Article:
5. ^ Jobling, James A (2010). The Helm Dictionary of Scientific Bird Names. London: Christopher Helm. p. 48. ISBN 978-1-4081-2501-4.
  6. ^ Mayr, Ernst; Cottrell, G. William, eds. (1979). Check-list of Birds of the World. Vol. 1 (2nd ed.). Cambridge, Massachusetts: Museum of Comparative Zoology. p. 424.
  7. ^ Linnaeus, Carl (1758). Systema Naturæ per regna tria naturae, secundum classes, ordines, genera, species, cum characteribus, differentiis, synonymis, locis, Volume 1 (in Latin). Vol. 1 (10th ed.). Holmiae:Laurentii Salvii. p. 123.
  8. ^ Ottenburghs, Jente; van Hooft, Pim; van Wieren, Sipke E.; Ydenberg, Ronald C.; Prins, Herbert H. T. (2016). "Hybridization in geese: a review". Frontiers in Zoology. 13 (1): 20. doi:10.1186/s12983-016-0153-1. PMC 4866292. PMID 27182276.
  9. ^ Ottenburghs, Jente; Megens, Hendrik-Jan; Kraus, Robert H. S.; van Hooft, Pim; van Wieren, Sipke E.; Crooijmans, Richard P. M. A.; Ydenberg, Ronald C.; Groenen, Martien A. M.; Prins, Herbert H. T. (2017). "A history of hybrids? Genomic patterns of introgression in the True Geese". BMC Evolutionary Biology. 17 (201): 1–14. Bibcode:2017BMCEE..17..201O. doi:10.1186/s12862-017-1048-2. PMC 5568201. PMID 28830337.
  10. ^ Ottenburghs, J.; Megens, H.-J.; Kraus, R.H.S.; Madsen, O.; van Hooft, P.; van Wieren, S.E.; Crooijmans, R.P.M.A.; Ydenberg, R.C.; Groenen, M.A.M.; Prins, H.H.T. (2016). "A tree of geese: A phylogenomic perspective on the evolutionary history of True Geese". Molecular Phylogenetics and Evolution. 101: 303–313. doi:10.1016/j.ympev.2016.05.021. PMID 27233434.
  11. ^ Cramp, S. (1977): The Birds of the Western Palearctic. Oxford. ISBN 0-19-857358-8
  12. ^ Madge, Steve & Burn, Hilary (1987): Wildfowl : an identification guide to the ducks, geese and swans of the world. Christopher Helm, London. ISBN 0-7470-2201-1
  13. ^ Dudley, Steve P.; Gee, Mike; Kehoe, Chris; Melling, Tim M.; The British Ornithologists' Union Records Committee (2006). "The British List: A Checklist of Birds of Britain (7th edition)" (PDF). Ibis. 148 (3): 526–563. doi:10.1111/j.1474-919X.2006.00603.x.
  14. ^ American Ornithologists' Union (1998): Check-list of North American Birds: the species of birds of North America from the Arctic through Panama, including the West Indies and Hawaiian Islands Archived 2007-12-11 at the Wayback Machine (7th ed., 41st supplement). American Ornithologists' Union and Allen Press, Washington, D.C. and Lawrence, Kansas, USA. ISBN 1-891276-00-X
  15. ^ Banks, Richard C.; Chesser, R. Terry; Cicero, Carla; Dunn, Jon L.; Kratter, Andrew W.; Lovette, Irby J.; Rasmussen, Pamela C.; Remsen, J.V. Jr; Rising, James D.; Stotz, Douglas F. (2007). "Forty-eighth Supplement to the American Ornithologists' Union Check-List of North American Birds" (PDF). Auk. 124 (3): 1109–1115. doi:10.1642/0004-8038(2007)124[1109:FSTTAO]2.0.CO;2.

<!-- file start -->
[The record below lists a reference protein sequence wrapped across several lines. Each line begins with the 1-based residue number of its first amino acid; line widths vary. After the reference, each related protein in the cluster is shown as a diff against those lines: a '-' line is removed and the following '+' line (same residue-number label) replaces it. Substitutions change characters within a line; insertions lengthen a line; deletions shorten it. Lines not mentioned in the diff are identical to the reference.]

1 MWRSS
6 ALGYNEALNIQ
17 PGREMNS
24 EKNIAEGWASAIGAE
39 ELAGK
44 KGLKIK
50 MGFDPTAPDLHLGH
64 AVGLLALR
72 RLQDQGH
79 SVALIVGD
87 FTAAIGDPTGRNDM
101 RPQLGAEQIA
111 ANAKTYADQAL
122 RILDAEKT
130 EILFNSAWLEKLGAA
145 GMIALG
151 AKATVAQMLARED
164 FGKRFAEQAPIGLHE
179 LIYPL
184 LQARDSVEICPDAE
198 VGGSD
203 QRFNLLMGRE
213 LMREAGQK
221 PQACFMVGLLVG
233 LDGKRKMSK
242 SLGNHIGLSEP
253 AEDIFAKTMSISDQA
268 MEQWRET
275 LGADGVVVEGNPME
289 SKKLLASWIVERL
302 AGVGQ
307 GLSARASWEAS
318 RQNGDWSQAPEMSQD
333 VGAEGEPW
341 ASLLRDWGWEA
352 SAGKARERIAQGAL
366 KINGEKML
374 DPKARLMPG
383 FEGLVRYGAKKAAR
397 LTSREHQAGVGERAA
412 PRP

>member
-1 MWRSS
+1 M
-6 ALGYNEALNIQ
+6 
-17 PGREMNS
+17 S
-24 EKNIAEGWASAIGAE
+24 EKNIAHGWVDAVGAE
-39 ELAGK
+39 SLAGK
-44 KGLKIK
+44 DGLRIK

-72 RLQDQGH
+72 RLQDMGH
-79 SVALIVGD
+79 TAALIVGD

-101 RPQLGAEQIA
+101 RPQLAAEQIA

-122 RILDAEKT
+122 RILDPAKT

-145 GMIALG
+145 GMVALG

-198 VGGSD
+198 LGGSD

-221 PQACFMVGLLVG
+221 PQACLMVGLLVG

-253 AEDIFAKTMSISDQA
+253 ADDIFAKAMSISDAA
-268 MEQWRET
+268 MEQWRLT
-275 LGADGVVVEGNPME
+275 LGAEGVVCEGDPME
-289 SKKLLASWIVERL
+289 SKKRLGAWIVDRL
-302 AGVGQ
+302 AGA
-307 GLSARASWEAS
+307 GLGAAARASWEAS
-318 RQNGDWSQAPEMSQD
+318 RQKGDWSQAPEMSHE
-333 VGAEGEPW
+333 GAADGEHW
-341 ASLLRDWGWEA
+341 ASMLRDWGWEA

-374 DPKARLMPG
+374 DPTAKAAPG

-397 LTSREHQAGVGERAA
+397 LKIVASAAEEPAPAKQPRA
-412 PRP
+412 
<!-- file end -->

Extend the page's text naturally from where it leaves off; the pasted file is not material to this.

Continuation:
16. ^ van den Berg, Arnoud B. (2007): Lijst van Nederlandse vogelsoorten ["List of Dutch bird taxa]. [Dutch and English] PDF fulltext Archived September 29, 2007, at the Wayback Machine
  17. ^ Fox, A.D.; Stroud, D.A. (2002). "Greenland White-fronted Goose". Birds of the Western Palearctic Update. 4 (2): 65–88.
  18. ^ a b Brodkorb, Pierce (1964). "Catalogue of Fossil Birds: Part 2 (Anseriformes through Galliformes)". Bulletin of the Florida State Museum. 8 (3): 195–335.
  19. ^ Short, Lester L. (1970). "A new anseriform genus and species from the Nebraska Pliocene" (PDF). Auk. 87 (3): 537–543. doi:10.2307/4083796. JSTOR 4083796.
  20. ^ Livezey, Bradley C. (1986). "A phylogenetic analysis of recent anseriform genera using morphological characters" (PDF). Auk. 103 (4): 737–754. doi:10.1093/auk/103.4.737.
  21. ^ A left humerus (specimen MUHNES 2SSAP30-853) and a left clavicle (specimen MUHNES 2SSAP30-545), apparently of a single bird: Cisneros, Juan Carlos (2005). "New Pleistocene vertebrate fauna from El Salvador". Revista Brasileira de Paleontologia. 8 (3): 239–255. doi:10.4072/rbp.2005.3.09.
  22. ^ BirdLife International (2016). "Anser cygnoid". IUCN Red List of Threatened Species. 2016: e.T22679869A92832782. doi:10.2305/IUCN.UK.2016-3.RLTS.T22679869A92832782.en.
  23. ^ BirdLife International (2018). "Anser erythropus". IUCN Red List of Threatened Species. 2018: e.T22679886A132300164. doi:10.2305/IUCN.UK.2018-2.RLTS.T22679886A132300164.en.
  24. ^ BirdLife International (2016). "Anser canagicus". IUCN Red List of Threatened Species. 2016: e.T22679919A92834737. doi:10.2305/IUCN.UK.2016-3.RLTS.T22679919A92834737.en.
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Anser (bird)